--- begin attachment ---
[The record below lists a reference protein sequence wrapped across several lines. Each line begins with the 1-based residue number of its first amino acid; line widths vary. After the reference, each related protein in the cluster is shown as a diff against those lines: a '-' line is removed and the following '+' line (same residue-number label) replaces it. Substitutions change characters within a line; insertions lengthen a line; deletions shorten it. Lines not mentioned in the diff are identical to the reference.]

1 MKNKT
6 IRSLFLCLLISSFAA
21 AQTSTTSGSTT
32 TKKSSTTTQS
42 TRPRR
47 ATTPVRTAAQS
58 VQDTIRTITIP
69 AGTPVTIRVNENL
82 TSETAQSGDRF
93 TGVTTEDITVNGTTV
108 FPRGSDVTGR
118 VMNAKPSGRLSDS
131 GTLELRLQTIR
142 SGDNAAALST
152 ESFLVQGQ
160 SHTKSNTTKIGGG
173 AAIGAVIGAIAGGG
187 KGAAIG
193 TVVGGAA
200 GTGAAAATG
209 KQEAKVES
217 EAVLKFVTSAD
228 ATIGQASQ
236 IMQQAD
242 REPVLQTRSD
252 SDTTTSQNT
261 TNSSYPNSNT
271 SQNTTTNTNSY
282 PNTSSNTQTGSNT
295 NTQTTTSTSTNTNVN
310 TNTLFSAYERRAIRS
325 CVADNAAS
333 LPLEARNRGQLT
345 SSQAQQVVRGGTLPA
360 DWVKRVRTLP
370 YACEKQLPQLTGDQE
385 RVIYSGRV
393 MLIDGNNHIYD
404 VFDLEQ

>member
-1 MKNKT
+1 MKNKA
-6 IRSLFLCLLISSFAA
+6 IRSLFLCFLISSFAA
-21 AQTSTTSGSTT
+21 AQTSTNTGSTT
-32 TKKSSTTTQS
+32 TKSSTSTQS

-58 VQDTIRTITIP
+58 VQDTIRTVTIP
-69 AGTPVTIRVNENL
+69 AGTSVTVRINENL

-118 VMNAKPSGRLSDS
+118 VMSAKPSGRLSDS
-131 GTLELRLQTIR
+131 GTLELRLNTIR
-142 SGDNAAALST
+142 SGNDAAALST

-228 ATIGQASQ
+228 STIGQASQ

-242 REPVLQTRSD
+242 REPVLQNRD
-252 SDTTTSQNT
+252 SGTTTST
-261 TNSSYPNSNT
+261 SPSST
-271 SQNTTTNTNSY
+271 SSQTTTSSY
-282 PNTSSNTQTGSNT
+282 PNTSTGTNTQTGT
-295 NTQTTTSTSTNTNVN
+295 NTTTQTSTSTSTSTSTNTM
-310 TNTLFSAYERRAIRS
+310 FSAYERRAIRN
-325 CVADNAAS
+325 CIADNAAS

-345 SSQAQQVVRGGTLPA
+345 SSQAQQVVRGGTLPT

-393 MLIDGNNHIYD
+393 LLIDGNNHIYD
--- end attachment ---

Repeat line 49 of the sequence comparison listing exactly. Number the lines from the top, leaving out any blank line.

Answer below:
+32 TKSSTSTQS